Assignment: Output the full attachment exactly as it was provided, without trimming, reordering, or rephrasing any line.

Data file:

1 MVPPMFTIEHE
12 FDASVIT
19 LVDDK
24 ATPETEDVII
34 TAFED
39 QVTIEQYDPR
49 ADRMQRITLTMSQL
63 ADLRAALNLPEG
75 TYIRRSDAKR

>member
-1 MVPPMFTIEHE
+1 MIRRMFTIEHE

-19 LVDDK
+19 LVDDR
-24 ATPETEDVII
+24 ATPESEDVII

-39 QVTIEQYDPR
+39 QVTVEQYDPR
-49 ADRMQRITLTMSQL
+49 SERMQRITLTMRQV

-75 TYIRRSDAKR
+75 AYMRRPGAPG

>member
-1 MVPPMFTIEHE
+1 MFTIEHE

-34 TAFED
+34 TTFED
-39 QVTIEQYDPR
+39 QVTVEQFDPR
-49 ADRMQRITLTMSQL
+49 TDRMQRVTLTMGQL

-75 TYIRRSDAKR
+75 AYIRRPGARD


1 MVPPMFTIEHE
12 FDASVIT
19 LVDDK
24 ATPETEDVII
34 TAFED
39 QVTIEQYDPR
49 ADRMQRITLTMSQL
63 ADLRAALNLPEG
75 TYIRRSDAKR

>member
-1 MVPPMFTIEHE
+1 MIRRMFTIEHE

-19 LVDDK
+19 LVDDR
-24 ATPETEDVII
+24 ATPESEDVII

-39 QVTIEQYDPR
+39 QVTVEQYDPR
-49 ADRMQRITLTMSQL
+49 SERMQRITLTMRQV

-75 TYIRRSDAKR
+75 AYMRRPGAPG

>member
-1 MVPPMFTIEHE
+1 MFTIEHE

-34 TAFED
+34 TTFED
-39 QVTIEQYDPR
+39 QVTVEQFDPR
-49 ADRMQRITLTMSQL
+49 TDRMQRVTLTMGQL

-75 TYIRRSDAKR
+75 AYIRRPGARD